BWW Review: Tchaikovsky's QUEEN Reigns and a Star is Born at the Met

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BWW Review: Tchaikovsky's QUEEN Reigns and a Star is Born at the Met
(l. to r.) Larissa Diadkova, Lise Davidsen, Yusif Eyvazov
and Igor Golovatenko. Photo: Ken Howard/Met Opera

I know it takes a leap of faith for the Met to schedule something outside the ABC operas--AIDA, BOHEME, CARMEN plus a TOSCA, TURANDOT and a few others--and go for something a little more off the beaten track. Tchaikovsky's THE QUEEN OF SPADES (a/k/a PIQUE DAME, PIKOVAYA DAMA or LA DAME DE PIQUE) certainly falls into that category, even though it isn't exactly an unknown.

The current production by Elijah Moshinsky, with Paul Pyant's lighting--which dates to 1995 but still looks like new and opened the other day for the season's run, directed by Peter McClintock--however, is not just well-sung and beautiful to see but, under Vasily Petrenko's baton, makes a very good case for doing it more often.

So why has it only had 70 performances at the Met? Casting a Russian opera (the libretto is by the composer's brother Modest) is always a challenge, language-wise, unless you have a Netrebko who wants to do Tchaikovsky's most famous opera, EUGENE ONEGIN. (NB: QUEEN had its Met debut in German, the lingua franca at the time.) But the current QUEEN is certainly royalty, particularly with the Met debut of Norwegian soprano Lise Davidsen as the love-lorn (and lost) Lisa and a solid tenor like Yusif Eyvazov (replacing Aleksandrs Antonenko, fading from too many Otellos, methinks) as Hermann, sometimes called "the Otello of Russian opera."

The rest of the roles are in pretty fine hands, too, including veteran Larissa Diadkova as the Countess (who holds the secret to winning at the gambling house), baritone Igor Golovatenko as Prince Yeletsky (Lisa's intended, whose gorgeous aria, "I love you beyond all measure," was passionate without going over the top), bass Raymond Aceto and baritone Alexey Markov (as Sourin and Count Tomsky/Plutus, respectively). Add the Met orchestra sounding very Russian under Petrenko and the chorus under Donald Palumbo (particularly the men in the hearty "Gamblers' Song") and it was a fine night to be at the Met, though without a big "name" to be seen (or heard).

The news of the run, however, is Davidsen, who is not new to the big-time elsewhere--and has, for some reason, a band of vocal detractors--she is a breath of fresh air at a time when star-power is in short supply in the opera world. With a full-bodied, bracing voice and an elegant stage presence (at least as called for here), I was happy to make her acquaintance as Lisa.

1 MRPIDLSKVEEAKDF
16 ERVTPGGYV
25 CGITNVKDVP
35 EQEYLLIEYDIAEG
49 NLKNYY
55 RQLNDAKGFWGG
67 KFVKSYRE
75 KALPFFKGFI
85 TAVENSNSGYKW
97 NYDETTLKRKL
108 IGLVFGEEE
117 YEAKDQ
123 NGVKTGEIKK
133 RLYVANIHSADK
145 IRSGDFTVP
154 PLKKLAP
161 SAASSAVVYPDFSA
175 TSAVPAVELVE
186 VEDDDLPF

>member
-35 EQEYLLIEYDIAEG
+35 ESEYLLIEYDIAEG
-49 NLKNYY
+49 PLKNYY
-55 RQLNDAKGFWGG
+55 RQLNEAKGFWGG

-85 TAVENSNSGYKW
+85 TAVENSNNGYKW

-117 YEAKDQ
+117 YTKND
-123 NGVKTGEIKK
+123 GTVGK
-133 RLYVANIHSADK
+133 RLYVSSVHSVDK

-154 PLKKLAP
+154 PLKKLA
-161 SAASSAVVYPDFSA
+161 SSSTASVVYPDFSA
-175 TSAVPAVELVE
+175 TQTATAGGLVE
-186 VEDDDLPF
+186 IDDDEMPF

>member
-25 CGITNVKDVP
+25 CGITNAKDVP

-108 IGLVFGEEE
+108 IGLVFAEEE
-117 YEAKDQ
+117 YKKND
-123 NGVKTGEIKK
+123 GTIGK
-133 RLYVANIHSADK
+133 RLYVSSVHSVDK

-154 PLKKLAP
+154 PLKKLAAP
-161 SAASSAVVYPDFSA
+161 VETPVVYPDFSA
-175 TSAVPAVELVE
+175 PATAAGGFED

It looks like the Met was, too, since they've already scheduled her for MEISTERSINGER, FIDELIO, ARIADNE, ELEKTRA (Chrysothemis) and ROSENKAVALIER's Marshallin. Not to put a damper on things, but she's only 32 and, well, one never knows how a voice will change (see: Netrebko's metamorphosis from Donizetti to Wagner). Still, I hope to hear a couple of stirring roles from her before there's a shift in the wind.

Eyvazov may have been a replacement but he certainly didn't act (or sing) like one. There was no scenery chewing in a role that could have easily descended into it and a voice that was slightly rough but not unappealing, marshalling his resources for when he needed them most. He has shown that he can handle roles from Cavaradossi to Dick Johnson (which he alternated with Jonas Kaufmann) and now Hermann. He's a keeper.

The only thing I might have wished for was that the opera was...shorter. As in many works, the dancing, while well executed and beautifully written by Tchaikovsky, did nothing to move the story forward--particularly important where tension is a key aspect--except for the opportunity for Hermann to get the key to the Countess's apartment from Lisa. Here, in particular, the pastorale, well staged as it was by choreographer John Meehan, brought the opera to a (long) halt for me, at least.

Still, long live the QUEEN, certainly in the current hands at the Met.

Additional performances of Tchaikovsky's QUEEN OF SPADES will take place on December 5, the matinees on the 8th and 14th, and the evenings of the 18th and the 21. The running time is approximately 3 hours and 35 minutes, including one intermission. The evening performance will conclude around 11:05 pm. A complete schedule with casting by date and performance times is available here.

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From This Author Richard Sasanow

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